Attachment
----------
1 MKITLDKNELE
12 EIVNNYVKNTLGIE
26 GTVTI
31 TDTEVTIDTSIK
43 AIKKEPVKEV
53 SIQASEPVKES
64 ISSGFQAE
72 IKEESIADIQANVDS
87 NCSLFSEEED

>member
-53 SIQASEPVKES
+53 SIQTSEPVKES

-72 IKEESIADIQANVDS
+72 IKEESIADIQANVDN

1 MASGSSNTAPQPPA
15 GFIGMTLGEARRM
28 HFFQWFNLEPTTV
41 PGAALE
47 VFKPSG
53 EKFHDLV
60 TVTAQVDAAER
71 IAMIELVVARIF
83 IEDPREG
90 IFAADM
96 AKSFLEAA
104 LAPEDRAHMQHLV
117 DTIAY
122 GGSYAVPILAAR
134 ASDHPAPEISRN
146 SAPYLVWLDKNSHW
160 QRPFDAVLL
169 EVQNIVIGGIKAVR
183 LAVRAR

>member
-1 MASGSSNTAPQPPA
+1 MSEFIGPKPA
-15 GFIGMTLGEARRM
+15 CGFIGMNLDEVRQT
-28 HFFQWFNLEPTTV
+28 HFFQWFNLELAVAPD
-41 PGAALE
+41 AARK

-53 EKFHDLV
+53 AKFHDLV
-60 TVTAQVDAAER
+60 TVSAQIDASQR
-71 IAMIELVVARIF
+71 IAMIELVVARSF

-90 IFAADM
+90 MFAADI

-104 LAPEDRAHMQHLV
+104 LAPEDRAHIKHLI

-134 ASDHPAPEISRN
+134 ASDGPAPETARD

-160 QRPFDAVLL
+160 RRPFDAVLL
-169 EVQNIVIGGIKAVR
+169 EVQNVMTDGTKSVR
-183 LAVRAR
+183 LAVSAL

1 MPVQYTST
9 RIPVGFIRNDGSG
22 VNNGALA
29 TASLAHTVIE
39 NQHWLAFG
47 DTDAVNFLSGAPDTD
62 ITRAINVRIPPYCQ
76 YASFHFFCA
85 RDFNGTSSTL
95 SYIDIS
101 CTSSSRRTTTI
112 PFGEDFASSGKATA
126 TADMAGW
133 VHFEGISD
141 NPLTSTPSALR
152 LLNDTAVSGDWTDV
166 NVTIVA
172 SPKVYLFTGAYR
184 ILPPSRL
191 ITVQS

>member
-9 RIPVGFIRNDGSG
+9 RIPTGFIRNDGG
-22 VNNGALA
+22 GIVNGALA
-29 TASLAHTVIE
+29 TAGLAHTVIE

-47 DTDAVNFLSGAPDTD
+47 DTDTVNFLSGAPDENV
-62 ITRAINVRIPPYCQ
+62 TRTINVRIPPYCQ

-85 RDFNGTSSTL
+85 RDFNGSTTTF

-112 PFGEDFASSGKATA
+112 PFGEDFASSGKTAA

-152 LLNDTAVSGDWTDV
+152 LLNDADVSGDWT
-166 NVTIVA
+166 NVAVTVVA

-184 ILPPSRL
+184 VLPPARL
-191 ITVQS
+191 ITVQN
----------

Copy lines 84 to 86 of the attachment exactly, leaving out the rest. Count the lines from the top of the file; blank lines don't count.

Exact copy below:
-22 VNNGALA
+22 GIVNGALA
-29 TASLAHTVIE